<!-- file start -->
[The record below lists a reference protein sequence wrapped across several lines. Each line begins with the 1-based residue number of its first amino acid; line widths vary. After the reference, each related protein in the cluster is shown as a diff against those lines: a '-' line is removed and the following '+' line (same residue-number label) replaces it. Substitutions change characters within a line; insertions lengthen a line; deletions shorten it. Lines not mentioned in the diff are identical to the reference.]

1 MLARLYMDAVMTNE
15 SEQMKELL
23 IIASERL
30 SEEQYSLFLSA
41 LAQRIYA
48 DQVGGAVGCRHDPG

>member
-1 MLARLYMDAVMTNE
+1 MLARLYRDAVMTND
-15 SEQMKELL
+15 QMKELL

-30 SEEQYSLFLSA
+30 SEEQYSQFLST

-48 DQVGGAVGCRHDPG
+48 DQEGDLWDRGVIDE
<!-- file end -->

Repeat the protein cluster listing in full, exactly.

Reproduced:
[The record below lists a reference protein sequence wrapped across several lines. Each line begins with the 1-based residue number of its first amino acid; line widths vary. After the reference, each related protein in the cluster is shown as a diff against those lines: a '-' line is removed and the following '+' line (same residue-number label) replaces it. Substitutions change characters within a line; insertions lengthen a line; deletions shorten it. Lines not mentioned in the diff are identical to the reference.]

1 MLARLYMDAVMTNE
15 SEQMKELL
23 IIASERL
30 SEEQYSLFLSA
41 LAQRIYA
48 DQVGGAVGCRHDPG

>member
-1 MLARLYMDAVMTNE
+1 MLARLYRDAVMTND
-15 SEQMKELL
+15 QMKELL

-30 SEEQYSLFLSA
+30 SEEQYSQFLST

-48 DQVGGAVGCRHDPG
+48 DQEGDLWDRGVIDE